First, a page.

Remarkable Growth in Extreme Summer Heat--Except the Corn Belt

In my last post I suggested we've been lucky so far when in comes to weather in the crucial corn belt region.  Although temperatures have been rising, at least in the corn belt during the key summer months, it's been relatively temperate.

I've just gained new appreciation for how lucky we've been.

I found these charts in a draft paper (PDF) by Jim Hansen and coauthors.  They show a remarkable shift in recent decades in the incidence of extreme temperatures, especially over land in the northern hemisphere (the bottom three charts in the first panel of six). The shift in summer temperatures in just the last two decades is tremendous.  The frequency of "very hot" temperatures has more than tripled (bottom-right chart, in the second panel of six). 

I can see 1983 and 1988, the most recent two hot years that killed crop production in the crucial corn belt region. And while the whole northern hemisphere has seen a lot more very hot temperatures since then, luckily that hasn't happened in the places it matters most for food production.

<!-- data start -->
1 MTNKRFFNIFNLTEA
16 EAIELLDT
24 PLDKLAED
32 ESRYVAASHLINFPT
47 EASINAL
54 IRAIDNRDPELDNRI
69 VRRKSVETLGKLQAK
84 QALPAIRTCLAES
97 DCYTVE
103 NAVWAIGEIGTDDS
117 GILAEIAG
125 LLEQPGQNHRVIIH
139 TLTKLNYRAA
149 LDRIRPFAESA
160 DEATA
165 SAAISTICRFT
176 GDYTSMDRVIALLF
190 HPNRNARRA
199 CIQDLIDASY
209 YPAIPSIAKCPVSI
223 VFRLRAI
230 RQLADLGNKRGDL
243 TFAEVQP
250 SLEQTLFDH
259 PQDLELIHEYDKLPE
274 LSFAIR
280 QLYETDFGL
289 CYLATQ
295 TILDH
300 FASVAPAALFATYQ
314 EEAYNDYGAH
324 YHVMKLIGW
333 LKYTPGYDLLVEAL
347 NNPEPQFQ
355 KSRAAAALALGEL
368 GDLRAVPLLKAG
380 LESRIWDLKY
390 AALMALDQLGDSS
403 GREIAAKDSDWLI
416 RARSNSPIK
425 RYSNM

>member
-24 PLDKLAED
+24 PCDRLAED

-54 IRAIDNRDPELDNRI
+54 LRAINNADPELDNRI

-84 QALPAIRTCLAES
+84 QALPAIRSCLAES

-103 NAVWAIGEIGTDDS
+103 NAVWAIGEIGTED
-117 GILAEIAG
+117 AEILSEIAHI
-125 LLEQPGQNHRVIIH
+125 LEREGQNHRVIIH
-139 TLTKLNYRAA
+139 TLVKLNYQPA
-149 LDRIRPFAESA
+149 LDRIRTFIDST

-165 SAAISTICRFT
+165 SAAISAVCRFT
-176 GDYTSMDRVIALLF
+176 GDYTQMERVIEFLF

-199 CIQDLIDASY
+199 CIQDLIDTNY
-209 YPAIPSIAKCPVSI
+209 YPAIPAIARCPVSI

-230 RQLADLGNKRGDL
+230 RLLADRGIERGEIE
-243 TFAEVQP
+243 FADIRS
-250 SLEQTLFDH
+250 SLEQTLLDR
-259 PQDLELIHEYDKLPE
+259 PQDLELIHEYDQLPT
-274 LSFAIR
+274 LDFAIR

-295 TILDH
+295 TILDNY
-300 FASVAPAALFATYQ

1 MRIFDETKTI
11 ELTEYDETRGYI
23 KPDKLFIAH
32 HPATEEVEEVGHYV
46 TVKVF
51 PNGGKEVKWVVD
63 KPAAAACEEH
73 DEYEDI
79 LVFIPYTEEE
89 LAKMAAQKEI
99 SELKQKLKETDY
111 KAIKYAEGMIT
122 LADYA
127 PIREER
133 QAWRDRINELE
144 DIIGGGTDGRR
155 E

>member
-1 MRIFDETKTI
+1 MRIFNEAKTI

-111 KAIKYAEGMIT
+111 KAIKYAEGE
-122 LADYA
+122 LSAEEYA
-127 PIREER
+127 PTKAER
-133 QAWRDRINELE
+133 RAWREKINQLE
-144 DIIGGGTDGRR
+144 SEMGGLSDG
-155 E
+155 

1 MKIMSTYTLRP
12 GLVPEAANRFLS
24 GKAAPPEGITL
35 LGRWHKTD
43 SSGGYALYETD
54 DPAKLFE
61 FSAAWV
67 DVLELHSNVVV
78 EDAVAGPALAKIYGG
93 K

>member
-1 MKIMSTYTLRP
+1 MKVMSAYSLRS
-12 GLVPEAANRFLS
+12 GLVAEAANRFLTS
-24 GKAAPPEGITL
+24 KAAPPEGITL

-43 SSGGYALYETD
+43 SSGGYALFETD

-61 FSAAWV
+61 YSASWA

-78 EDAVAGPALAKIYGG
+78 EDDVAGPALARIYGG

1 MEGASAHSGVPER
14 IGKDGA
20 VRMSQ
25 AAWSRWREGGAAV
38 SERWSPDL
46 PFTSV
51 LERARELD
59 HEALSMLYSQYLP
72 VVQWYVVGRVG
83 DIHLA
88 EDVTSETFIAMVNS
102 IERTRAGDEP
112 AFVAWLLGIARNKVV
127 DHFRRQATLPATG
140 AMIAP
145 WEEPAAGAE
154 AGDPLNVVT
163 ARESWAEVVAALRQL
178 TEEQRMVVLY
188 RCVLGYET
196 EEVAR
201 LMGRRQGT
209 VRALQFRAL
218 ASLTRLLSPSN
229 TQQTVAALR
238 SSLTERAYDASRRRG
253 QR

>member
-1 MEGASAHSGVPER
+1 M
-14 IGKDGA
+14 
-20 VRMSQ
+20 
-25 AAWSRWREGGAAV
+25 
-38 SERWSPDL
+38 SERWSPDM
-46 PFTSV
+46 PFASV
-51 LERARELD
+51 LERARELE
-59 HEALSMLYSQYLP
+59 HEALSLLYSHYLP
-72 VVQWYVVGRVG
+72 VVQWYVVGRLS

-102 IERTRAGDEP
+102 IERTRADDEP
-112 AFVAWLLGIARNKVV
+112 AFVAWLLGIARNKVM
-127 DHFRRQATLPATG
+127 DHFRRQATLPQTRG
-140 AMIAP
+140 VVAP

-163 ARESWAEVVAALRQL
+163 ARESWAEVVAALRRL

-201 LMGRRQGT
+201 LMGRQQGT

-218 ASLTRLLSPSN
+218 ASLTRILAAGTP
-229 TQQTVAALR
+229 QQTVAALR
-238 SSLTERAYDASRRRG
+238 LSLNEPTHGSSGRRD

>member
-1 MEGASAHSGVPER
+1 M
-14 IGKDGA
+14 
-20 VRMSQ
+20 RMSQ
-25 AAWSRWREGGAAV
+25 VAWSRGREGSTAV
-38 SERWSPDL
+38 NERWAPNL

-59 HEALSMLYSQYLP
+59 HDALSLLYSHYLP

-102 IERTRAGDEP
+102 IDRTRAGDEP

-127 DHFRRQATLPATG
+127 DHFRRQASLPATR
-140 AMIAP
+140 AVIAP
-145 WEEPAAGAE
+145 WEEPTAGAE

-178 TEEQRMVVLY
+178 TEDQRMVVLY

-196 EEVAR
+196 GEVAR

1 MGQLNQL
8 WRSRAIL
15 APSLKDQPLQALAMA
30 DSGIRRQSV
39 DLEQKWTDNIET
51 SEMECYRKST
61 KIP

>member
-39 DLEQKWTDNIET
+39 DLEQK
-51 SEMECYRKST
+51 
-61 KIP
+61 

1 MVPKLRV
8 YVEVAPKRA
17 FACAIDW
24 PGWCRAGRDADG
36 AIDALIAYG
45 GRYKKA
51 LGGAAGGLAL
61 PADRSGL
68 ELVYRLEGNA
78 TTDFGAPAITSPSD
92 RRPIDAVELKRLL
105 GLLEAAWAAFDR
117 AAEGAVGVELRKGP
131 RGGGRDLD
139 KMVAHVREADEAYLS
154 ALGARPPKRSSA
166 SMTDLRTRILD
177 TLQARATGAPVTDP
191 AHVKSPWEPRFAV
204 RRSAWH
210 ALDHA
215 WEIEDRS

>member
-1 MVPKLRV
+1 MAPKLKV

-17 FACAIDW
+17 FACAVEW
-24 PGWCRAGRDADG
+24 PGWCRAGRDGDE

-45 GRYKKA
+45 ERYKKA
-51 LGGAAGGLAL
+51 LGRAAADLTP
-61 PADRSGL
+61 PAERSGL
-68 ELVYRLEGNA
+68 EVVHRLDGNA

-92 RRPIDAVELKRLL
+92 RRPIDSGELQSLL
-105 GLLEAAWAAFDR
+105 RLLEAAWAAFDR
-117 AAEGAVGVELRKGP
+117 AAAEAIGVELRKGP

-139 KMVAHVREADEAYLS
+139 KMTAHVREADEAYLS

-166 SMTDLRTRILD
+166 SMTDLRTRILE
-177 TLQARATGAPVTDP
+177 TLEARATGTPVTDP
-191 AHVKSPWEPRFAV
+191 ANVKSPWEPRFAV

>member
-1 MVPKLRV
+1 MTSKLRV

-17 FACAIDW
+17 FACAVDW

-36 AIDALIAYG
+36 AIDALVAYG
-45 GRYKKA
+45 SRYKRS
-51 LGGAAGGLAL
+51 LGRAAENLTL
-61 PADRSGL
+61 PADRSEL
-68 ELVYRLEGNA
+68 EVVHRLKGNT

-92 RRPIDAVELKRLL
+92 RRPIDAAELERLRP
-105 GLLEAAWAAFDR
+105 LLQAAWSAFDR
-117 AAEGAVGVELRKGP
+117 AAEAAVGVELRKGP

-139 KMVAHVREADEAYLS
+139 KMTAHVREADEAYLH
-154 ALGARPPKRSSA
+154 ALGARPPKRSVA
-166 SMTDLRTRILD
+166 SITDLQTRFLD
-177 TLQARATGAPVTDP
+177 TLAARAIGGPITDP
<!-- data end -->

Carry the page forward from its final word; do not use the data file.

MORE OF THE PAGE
I fear the next decade is about to get very interesting...


  1. Mal:Define Interesting.

    Wash: Oh God, Oh God, We're all going to die?

  2. interesting...massive acreage of corn planted this year...96.4 m acres in U.S. Sustained high temps up over 95F and lack of moisture to have a major impact on yield. not there yet...and it looks like long range forecast have some rain. not doomsday yet...but it does seem to me at least we are getting close to some limits...temps, water, land.
    last time we planted this much corn was in 1937...the days of open pollinated varieties and 40 bu/acre yields.


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